A letter writer is angry with her widowed father for dating her English teacher.
Can our elder persuade her to give them a chance?
Dear EWC, this might sound horrible but right now I feel like I hate my father. I’m 13 and my mom died two years ago of breast cancer. Now my dad announced to me that he’s dating my English teacher! My older sister is 15 and says she sees nothing wrong with this. Am I the only normal person alive right now?! My mom has only been gone for two years! You can’t just jump into a relationship after a short time of your spouse dying! My dad says that my teacher thinks the world of me and that I need a mother figure. I don’t need another mom! I already had one! I feel like my dad and sister are trying to replace my mom and I hate every bit of this situation. I moved out and am living with my aunt who’s my mom’s sister and even she says she doesn’t think my dad is in the wrong – what is wrong with everyone? My dad keeps calling and begging me to come home but I refuse and my sister just yells at me so I completely cut off contact with her. My teacher tried talking to me but I refused to listen to anything that has to say. It seems she’s already trying to replace my mom. How does a woman like that not feel bad when she’s dating a widowed man? I do miss my dad and my sister, but there’s no way I’m going back home where my teacher is dating my dad. How do I talk my dad out of this? I mean, he says he’ll always love my mom but how can he say that and be with another woman? It doesn’t make any sense to me. How do I make everything go back to normal, how do I break him and my teacher up?
First, I’m so sorry for the loss of your mother. It’s a hard thing to lose someone you love, especially at such a young age. I know this is hard. I hope I can say something that will help you wrap your head around all this.
I think I have a similar situation for you to look at and consider. Very often when a new baby comes into a family, the older children in the family feel unloved, or like the baby is replacing them as the object of their parents’ love and attention. They don’t understand that parents can love multiple children at the same time. Love expands and grows. I’m sure that your dad loves your mother now every bit as much as he did when she was alive. However, he has enough love in his heart to give to another great woman. Love expands and grows.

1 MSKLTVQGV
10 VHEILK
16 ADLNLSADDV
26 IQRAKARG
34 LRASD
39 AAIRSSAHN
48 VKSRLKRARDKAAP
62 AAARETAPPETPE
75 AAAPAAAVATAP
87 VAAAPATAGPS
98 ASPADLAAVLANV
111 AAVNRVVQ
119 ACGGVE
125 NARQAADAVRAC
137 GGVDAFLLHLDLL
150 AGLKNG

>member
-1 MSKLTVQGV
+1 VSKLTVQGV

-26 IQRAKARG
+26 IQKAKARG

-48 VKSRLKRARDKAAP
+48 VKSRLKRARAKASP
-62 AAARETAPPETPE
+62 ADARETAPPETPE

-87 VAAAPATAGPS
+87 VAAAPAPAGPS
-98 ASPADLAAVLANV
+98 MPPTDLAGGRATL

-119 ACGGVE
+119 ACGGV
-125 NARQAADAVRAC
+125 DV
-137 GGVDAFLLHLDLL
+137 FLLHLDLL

A friend of ours became a widower when he was about 80 years old. He and his wife had been married for more than 50 years. Within a year of his wife’s death, he married his wife’s best friend. They were happily married for about 12 years before he died. Cy loved both of his wives very much. He told me once that he felt his first wife was pushing him from heaven into the arms of her best friend. Cy was very lonely after his wife died. His second wife had been widowed a few years earlier, and she was lonely, as well. They were very good for each other, and they were very happy together.
When I was a little girl, my paternal grandmother wanted to get married. She had been a widow for 18 years! Four of her children were all for her getting married again, but her oldest son had a fit. Unfortunately, she didn’t marry the man, and she continued to be lonely until the day she died. I have to admit that every time I looked at my uncle, I thought about how much happiness my grandmother could have had if she had not listened to him.
Your dad loves you, and he still loves your mother. He will grieve the loss of your mother for the rest of his life. However, life moves on. He has found another woman he can love. Isn’t he entitled to a little happiness?
My husband and I have been married for 44 years. He is 78, and I am 66, so I will probably outlive him. I know that without him I will be wandering around in this house with a huge hole in my heart. When that happens, I have two choices: a) be miserable and make everyone around me miserable, or b) pick myself up by my bootstraps and start a new life. I have to tell you, I’m not the kind of person who wants to sit around crying in my soup. I know about a group of widows and widowers in my city that get together and do fun things together. I first discovered this group at a baseball game I attended with my husband. There were several widows and widowers in this group who were obviously dating, and it was such fun to watch how cute they were together! These people took their grief, shared it with others, found new love, and were in the process of making new lives. When my husband dies, I will probably join this group.
I don’t think your teacher is trying to replace your mother, nor do I think your father wants her to do that. I think your teacher fell in love with your father, and she would like to be friends with you. I’ll bet that if you accept her as a friend, you will find that she has a lot to offer to you. After my mother died, I was very grateful for other women in my life who could take me in their arms and just give me a hug when I needed one.
I hope this gives you something to think about. You don’t want to be the one who holds your dad back from happiness. You don’t want him to be lonely and unhappy. You are still grieving the loss of your mother. Wouldn’t it be nice to have someone else to look up to and give you a hug once in a while?
Give her a chance, and I promise you won’t regret it.
Article #: 472180